Last edited by Raymondo; October 20, 2018 at 06:19 AM.
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Old October 20, 2018   #6
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Location: Williamsburg VA Zone 7b
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I used to have huge compost bins - but you need to move it all! So I compost or mulch in place too. Fall leaves go between my raised and hugelbeets (beds). In Fall, they get scooped right on top of the beds. Kitchen leftovers are either buried or dumped on open beds depending on how lazy I am that day!

Love it.

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Old December 20, 2018   #7
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Interesting. I also compost every scrap of kitchen waste. My workmates think I’m nuts for bringing home apple cores, etc. So be it.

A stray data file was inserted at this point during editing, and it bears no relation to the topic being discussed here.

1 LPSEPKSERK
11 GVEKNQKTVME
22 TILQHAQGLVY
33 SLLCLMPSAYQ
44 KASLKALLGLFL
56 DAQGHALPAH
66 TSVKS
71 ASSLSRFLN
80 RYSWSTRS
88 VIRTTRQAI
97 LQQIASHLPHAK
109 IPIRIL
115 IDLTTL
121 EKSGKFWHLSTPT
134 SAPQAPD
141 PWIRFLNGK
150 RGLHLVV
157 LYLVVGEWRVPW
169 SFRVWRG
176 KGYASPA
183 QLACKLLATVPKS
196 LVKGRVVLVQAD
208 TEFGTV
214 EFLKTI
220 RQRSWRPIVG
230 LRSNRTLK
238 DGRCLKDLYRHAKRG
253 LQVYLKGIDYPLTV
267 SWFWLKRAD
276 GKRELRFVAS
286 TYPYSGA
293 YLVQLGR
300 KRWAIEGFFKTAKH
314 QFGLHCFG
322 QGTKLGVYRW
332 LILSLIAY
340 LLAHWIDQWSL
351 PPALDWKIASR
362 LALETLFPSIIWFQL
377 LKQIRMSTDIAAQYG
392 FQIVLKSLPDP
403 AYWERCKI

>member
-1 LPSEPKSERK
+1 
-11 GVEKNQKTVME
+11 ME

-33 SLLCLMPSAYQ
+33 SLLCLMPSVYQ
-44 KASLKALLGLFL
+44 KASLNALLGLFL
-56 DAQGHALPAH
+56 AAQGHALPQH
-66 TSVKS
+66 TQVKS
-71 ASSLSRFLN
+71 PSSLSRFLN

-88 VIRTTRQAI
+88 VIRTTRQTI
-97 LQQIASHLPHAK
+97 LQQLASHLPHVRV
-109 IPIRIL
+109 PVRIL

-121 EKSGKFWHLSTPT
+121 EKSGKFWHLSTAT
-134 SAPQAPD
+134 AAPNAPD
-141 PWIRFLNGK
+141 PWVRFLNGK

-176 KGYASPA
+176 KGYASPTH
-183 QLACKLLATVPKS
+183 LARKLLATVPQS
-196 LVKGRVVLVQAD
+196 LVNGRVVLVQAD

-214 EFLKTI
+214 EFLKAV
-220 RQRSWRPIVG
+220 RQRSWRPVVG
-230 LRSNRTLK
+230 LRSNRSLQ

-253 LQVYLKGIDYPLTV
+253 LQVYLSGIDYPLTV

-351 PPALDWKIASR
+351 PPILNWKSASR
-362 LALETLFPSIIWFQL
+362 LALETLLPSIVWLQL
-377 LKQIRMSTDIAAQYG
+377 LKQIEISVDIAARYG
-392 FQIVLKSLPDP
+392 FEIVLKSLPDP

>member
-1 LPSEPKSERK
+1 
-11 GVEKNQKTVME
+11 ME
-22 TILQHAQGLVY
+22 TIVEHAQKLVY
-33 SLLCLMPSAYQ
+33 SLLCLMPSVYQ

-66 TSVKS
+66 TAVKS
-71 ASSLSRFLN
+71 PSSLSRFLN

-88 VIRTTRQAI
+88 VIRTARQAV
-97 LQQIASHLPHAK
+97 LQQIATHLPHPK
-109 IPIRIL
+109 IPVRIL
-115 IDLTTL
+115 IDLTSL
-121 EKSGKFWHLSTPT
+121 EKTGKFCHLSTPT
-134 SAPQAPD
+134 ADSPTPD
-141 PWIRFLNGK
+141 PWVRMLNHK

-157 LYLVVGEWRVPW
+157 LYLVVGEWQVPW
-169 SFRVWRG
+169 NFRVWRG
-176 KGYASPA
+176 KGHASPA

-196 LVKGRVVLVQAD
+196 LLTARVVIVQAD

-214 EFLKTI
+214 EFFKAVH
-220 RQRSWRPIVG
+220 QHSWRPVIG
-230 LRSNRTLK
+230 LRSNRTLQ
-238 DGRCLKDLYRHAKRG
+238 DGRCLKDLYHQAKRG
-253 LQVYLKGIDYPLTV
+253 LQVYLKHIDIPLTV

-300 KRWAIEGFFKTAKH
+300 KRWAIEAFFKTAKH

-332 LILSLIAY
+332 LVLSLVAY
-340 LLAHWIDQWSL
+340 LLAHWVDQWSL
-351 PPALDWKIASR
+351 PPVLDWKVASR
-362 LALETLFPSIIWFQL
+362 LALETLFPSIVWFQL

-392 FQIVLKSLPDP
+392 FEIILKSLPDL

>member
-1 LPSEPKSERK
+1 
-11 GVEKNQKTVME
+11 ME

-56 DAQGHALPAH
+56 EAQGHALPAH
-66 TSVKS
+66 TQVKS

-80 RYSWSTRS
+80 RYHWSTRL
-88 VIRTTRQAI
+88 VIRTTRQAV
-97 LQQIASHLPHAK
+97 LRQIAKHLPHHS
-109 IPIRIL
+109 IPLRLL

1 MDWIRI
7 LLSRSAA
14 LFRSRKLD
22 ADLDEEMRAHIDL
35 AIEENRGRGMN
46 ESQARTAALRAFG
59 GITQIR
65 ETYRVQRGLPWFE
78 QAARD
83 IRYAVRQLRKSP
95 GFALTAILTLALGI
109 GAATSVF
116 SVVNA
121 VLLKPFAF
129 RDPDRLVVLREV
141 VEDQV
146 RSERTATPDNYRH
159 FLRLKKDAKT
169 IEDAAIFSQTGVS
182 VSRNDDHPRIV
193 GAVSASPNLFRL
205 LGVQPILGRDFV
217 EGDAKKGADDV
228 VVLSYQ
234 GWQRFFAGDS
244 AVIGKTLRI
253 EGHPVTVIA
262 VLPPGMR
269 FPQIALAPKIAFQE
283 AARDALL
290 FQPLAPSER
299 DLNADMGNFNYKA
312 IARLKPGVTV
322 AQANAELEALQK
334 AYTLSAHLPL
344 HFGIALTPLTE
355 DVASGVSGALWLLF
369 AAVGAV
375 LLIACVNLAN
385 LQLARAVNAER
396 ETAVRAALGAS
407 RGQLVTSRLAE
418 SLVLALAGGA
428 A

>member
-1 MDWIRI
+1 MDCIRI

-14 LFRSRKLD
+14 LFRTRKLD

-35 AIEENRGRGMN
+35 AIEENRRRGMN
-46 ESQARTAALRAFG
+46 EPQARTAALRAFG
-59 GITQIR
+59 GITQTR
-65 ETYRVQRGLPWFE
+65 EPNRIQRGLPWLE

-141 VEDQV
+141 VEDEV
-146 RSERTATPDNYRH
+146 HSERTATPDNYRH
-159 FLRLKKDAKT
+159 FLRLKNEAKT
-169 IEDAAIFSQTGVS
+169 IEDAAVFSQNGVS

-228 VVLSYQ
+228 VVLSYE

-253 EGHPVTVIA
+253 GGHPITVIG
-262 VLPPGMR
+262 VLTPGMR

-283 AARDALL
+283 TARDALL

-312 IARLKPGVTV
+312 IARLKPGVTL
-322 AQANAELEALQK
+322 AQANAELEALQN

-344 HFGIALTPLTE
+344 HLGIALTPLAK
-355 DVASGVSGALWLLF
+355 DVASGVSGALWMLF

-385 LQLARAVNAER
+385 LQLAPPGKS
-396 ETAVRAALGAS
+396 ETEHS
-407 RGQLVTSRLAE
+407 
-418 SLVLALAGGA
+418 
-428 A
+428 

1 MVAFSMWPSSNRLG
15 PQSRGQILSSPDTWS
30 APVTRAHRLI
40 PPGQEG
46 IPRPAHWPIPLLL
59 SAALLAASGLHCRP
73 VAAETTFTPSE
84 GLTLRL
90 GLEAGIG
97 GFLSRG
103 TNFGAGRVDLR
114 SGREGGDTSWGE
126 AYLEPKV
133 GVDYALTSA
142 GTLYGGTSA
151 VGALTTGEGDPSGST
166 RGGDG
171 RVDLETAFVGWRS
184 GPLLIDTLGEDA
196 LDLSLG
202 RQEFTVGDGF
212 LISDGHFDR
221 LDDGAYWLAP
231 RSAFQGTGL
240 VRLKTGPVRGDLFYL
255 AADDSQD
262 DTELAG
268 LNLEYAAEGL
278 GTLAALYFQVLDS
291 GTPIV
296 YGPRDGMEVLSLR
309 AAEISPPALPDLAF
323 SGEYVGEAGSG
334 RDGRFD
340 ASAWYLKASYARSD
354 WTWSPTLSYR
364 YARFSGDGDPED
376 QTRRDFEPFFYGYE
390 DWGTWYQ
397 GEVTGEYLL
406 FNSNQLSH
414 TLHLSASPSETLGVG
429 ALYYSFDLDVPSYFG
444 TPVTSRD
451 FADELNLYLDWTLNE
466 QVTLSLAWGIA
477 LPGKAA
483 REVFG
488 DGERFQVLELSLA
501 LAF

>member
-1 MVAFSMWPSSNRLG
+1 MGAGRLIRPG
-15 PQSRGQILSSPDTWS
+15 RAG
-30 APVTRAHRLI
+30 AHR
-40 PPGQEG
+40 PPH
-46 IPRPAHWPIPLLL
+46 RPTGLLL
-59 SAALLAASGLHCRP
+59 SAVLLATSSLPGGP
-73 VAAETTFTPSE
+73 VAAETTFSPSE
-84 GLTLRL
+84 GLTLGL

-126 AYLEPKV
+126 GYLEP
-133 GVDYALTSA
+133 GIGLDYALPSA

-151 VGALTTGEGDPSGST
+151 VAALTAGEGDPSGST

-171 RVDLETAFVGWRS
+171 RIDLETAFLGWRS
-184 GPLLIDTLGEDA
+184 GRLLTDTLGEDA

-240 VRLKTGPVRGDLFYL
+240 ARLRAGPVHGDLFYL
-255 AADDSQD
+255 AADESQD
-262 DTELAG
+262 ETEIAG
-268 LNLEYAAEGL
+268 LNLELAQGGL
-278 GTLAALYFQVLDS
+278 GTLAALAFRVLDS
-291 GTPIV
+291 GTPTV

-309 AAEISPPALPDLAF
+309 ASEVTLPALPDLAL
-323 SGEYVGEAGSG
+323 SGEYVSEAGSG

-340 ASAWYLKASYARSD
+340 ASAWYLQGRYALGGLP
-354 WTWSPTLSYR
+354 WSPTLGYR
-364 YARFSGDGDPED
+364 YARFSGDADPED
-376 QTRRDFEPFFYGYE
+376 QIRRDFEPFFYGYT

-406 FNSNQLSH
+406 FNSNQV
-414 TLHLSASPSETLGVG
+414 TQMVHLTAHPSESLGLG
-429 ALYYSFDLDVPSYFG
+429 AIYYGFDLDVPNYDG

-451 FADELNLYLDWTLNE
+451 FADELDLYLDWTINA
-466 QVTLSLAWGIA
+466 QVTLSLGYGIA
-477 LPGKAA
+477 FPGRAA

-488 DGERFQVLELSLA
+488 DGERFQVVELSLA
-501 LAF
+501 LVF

I have a screened off area behind my fruit trees so I set up vermicomposting in 30 gallon fabric grow pots. I did a good amount of dig and drop also but the resident possum must have been watching...and digging up what I buried. He/she will occasionally get into the vermicompost bins and make a mess. What works now is that I put the raw kitchen waste into the sealed tumbler for a couple of weeks, then either into the worm bins or just dig and drop. I guess taking the edge off is enough to deter the critters- no more dug up compost.
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Old April 23, 2019   #8
Join Date: Jan 2018
Location: Philly 7A
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Composting in place has been working pretty good for kitchen scraps, I am still using my compost bin also.